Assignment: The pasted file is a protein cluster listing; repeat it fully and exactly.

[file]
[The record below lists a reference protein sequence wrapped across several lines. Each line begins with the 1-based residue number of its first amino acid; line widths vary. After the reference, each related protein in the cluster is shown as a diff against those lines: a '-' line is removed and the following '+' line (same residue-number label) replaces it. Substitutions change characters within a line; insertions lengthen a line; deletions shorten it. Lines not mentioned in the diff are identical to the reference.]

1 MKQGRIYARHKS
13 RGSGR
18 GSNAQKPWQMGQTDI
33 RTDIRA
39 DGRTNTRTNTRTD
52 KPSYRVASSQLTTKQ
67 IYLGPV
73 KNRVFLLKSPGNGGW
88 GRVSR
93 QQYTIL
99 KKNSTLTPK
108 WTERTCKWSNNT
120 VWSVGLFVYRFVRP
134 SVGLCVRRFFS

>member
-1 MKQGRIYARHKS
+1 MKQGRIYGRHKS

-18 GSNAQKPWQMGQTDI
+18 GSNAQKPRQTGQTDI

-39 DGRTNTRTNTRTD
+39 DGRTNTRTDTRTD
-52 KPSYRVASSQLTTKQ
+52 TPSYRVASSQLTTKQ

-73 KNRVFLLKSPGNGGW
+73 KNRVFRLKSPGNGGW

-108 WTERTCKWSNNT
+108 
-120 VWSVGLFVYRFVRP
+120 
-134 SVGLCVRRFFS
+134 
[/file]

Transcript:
[The record below lists a reference protein sequence wrapped across several lines. Each line begins with the 1-based residue number of its first amino acid; line widths vary. After the reference, each related protein in the cluster is shown as a diff against those lines: a '-' line is removed and the following '+' line (same residue-number label) replaces it. Substitutions change characters within a line; insertions lengthen a line; deletions shorten it. Lines not mentioned in the diff are identical to the reference.]

1 MKQGRIYARHKS
13 RGSGR
18 GSNAQKPWQMGQTDI
33 RTDIRA
39 DGRTNTRTNTRTD
52 KPSYRVASSQLTTKQ
67 IYLGPV
73 KNRVFLLKSPGNGGW
88 GRVSR
93 QQYTIL
99 KKNSTLTPK
108 WTERTCKWSNNT
120 VWSVGLFVYRFVRP
134 SVGLCVRRFFS

>member
-1 MKQGRIYARHKS
+1 MKQGRIYGRHKS

-18 GSNAQKPWQMGQTDI
+18 GSNAQKPRQTGQTDI

-39 DGRTNTRTNTRTD
+39 DGRTNTRTDTRTD
-52 KPSYRVASSQLTTKQ
+52 TPSYRVASSQLTTKQ

-73 KNRVFLLKSPGNGGW
+73 KNRVFRLKSPGNGGW

-108 WTERTCKWSNNT
+108 
-120 VWSVGLFVYRFVRP
+120 
-134 SVGLCVRRFFS
+134 